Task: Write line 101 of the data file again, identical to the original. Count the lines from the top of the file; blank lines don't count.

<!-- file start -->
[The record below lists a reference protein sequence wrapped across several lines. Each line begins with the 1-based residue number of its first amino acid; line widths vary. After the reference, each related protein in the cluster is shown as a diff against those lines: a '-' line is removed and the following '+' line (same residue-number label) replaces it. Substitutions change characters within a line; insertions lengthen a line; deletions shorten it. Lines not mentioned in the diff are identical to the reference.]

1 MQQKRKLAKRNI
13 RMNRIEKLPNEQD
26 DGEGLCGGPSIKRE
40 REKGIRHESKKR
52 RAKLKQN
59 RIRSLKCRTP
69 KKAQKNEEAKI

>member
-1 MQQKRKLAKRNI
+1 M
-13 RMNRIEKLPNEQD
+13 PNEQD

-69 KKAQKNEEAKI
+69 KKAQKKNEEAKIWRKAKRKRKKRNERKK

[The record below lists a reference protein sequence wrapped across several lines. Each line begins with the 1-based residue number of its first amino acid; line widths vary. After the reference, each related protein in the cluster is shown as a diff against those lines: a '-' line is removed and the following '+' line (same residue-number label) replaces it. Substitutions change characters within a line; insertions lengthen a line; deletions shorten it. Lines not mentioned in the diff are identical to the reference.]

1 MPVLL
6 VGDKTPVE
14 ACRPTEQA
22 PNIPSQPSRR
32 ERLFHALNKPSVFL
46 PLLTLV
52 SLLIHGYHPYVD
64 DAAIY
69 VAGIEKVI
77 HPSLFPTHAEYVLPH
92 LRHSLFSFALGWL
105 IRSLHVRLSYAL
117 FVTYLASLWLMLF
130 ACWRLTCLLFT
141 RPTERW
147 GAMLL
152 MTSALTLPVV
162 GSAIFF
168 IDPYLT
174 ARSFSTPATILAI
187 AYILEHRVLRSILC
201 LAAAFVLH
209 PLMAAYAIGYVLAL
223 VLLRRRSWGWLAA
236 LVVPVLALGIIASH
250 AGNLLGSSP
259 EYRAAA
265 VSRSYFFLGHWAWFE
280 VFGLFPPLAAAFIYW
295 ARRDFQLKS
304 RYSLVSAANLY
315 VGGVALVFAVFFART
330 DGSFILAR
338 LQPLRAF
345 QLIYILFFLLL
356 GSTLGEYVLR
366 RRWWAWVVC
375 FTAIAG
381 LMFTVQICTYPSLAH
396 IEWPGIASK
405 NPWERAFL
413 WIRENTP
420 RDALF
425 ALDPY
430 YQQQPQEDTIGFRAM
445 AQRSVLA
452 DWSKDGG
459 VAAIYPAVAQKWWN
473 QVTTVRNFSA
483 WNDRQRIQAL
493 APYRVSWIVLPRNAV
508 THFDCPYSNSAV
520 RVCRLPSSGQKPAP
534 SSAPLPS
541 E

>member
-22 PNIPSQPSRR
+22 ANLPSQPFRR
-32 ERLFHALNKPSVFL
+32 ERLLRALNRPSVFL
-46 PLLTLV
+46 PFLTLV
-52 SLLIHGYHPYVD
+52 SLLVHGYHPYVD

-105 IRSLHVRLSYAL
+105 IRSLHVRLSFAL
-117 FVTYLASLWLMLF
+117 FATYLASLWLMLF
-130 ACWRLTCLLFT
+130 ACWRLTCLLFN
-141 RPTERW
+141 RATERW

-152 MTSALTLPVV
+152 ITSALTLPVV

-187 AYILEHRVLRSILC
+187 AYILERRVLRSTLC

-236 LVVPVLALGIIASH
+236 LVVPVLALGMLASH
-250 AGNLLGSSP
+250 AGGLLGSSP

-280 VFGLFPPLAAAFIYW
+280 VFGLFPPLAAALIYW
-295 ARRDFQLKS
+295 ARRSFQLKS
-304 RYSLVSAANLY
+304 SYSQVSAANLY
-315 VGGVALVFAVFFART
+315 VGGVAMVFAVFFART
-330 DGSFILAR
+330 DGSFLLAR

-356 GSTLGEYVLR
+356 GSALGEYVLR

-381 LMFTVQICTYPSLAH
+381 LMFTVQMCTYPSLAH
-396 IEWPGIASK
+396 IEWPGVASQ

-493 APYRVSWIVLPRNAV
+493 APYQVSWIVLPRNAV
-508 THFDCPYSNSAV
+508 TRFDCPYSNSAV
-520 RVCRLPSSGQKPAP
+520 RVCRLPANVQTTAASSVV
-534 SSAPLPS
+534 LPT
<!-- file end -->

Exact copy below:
-304 RYSLVSAANLY